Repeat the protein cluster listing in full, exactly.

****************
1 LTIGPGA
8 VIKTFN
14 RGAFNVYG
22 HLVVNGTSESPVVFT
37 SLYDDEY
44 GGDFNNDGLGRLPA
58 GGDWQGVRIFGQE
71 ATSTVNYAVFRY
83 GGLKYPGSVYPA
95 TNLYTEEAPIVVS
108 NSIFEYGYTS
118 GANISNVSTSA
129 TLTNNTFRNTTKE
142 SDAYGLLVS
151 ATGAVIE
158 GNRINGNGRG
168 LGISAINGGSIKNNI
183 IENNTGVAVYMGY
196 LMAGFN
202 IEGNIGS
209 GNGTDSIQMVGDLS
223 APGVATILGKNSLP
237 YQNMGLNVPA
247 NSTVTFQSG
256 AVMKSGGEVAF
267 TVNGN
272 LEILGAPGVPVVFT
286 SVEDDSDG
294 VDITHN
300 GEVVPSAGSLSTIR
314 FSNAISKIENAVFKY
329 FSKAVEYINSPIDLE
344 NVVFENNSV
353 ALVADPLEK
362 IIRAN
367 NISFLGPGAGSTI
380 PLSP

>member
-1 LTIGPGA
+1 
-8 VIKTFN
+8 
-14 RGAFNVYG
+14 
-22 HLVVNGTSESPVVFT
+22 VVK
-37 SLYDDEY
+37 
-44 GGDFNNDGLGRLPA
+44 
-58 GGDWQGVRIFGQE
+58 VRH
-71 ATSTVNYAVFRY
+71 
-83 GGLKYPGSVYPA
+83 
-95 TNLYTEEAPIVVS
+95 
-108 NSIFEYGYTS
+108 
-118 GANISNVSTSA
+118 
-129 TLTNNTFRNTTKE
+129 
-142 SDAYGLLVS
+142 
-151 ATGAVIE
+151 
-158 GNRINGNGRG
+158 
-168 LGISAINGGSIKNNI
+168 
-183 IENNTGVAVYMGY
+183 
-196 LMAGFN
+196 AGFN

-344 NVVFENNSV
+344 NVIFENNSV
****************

1 LTIGPGA
8 VIKTFN
14 RGAFNVYG
22 HLVVNGTSESPVVFT
37 SLYDDEY
44 GGDFNNDGLGRLPA
58 GGDWQGVRIFGQE
71 ATSTVNYAVFRY
83 GGLKYPGSVYPA
95 TNLYTEEAPIVVS
108 NSIFEYGYTS
118 GANISNVSTSA
129 TLTNNTFRNTTKE
142 SDAYGLLVS
151 ATGAVIE
158 GNRINGNGRG
168 LGISAINGGSIKNNI
183 IENNTGVAVYMGY
196 LMAGFN
202 IEGNIGS
209 GNGTDSIQMVGDLS
223 APGVATILGKNSLP
237 YQNMGLNVPA
247 NSTVTFQSG
256 AVMKSGGEVAF
267 TVNGN
272 LEILGAPGVPVVFT
286 SVEDDSDG
294 VDITHN
300 GEVVPSAGSLSTIR
314 FSNAISKIENAVFKY
329 FSKAVEYINSPIDLE
344 NVVFENNSV
353 ALVADPLEK
362 IIRAN
367 NISFLGPGAGSTI
380 PLSP

>member
-1 LTIGPGA
+1 
-8 VIKTFN
+8 
-14 RGAFNVYG
+14 
-22 HLVVNGTSESPVVFT
+22 VVK
-37 SLYDDEY
+37 
-44 GGDFNNDGLGRLPA
+44 
-58 GGDWQGVRIFGQE
+58 VRH
-71 ATSTVNYAVFRY
+71 
-83 GGLKYPGSVYPA
+83 
-95 TNLYTEEAPIVVS
+95 
-108 NSIFEYGYTS
+108 
-118 GANISNVSTSA
+118 
-129 TLTNNTFRNTTKE
+129 
-142 SDAYGLLVS
+142 
-151 ATGAVIE
+151 
-158 GNRINGNGRG
+158 
-168 LGISAINGGSIKNNI
+168 
-183 IENNTGVAVYMGY
+183 
-196 LMAGFN
+196 AGFN

-344 NVVFENNSV
+344 NVIFENNSV